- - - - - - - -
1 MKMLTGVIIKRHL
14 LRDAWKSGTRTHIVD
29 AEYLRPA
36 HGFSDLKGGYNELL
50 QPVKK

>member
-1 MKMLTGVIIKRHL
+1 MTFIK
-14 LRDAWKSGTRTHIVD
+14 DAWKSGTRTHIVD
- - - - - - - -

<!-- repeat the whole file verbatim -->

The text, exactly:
1 MKMLTGVIIKRHL
14 LRDAWKSGTRTHIVD
29 AEYLRPA
36 HGFSDLKGGYNELL
50 QPVKK

>member
-1 MKMLTGVIIKRHL
+1 MTFIK
-14 LRDAWKSGTRTHIVD
+14 DAWKSGTRTHIVD